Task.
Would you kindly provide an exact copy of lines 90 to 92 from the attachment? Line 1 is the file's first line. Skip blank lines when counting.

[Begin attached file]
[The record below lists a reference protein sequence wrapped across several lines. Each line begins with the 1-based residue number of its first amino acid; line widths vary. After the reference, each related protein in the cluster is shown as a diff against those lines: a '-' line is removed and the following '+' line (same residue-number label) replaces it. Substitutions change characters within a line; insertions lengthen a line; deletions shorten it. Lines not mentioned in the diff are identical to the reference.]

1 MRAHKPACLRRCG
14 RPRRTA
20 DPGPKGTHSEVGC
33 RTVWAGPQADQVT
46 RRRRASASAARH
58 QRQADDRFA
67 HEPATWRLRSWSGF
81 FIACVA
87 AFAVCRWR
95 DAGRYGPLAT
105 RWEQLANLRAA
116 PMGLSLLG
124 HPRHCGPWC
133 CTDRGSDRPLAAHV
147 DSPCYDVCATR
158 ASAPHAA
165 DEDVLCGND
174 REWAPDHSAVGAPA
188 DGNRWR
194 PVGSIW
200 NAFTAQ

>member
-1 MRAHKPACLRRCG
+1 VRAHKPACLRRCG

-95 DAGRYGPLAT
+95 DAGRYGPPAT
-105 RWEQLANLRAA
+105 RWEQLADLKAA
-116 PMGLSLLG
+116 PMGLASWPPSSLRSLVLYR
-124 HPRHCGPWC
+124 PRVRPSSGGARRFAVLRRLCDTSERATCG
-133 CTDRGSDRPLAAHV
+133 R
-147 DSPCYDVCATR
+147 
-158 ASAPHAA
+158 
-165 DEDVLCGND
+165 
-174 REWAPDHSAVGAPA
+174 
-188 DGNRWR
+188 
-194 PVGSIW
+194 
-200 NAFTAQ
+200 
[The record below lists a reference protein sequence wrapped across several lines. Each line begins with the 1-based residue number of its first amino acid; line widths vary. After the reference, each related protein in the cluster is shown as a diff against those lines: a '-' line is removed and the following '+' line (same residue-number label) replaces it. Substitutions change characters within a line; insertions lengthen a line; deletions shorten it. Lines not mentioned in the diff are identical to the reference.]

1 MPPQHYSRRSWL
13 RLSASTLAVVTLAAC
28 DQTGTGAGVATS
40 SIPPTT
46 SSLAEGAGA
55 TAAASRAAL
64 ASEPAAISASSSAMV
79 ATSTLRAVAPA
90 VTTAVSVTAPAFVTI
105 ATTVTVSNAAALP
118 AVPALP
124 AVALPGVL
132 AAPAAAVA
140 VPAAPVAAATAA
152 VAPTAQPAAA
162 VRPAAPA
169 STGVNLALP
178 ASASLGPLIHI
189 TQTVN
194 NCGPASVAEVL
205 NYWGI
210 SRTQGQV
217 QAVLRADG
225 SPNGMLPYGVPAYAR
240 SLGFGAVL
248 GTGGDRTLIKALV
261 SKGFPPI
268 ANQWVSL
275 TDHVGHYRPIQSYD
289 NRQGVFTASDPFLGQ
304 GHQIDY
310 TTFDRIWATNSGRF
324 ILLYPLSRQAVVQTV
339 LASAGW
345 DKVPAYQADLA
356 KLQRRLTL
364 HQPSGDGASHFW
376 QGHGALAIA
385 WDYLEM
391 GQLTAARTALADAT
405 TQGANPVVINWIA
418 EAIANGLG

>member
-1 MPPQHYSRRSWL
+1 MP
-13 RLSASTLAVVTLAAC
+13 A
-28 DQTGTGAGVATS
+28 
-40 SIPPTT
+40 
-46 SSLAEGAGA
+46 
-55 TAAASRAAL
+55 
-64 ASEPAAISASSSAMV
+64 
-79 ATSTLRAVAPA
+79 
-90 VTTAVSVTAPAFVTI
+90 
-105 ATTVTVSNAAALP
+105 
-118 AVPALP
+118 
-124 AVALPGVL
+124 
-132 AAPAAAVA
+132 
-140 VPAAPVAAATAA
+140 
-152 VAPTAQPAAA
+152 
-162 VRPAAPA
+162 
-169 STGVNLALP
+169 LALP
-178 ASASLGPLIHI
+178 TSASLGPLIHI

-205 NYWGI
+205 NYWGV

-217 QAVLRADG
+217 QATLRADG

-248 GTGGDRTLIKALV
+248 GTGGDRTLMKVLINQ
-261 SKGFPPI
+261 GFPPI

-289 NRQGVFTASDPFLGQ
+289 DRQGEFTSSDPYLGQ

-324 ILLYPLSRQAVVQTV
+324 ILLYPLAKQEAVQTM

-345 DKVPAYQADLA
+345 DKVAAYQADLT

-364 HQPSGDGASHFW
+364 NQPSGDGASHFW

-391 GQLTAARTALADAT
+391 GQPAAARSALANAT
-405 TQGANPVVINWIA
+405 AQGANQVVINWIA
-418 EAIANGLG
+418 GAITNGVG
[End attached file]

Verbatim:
391 GQLTAARTALADAT
405 TQGANPVVINWIA
418 EAIANGLG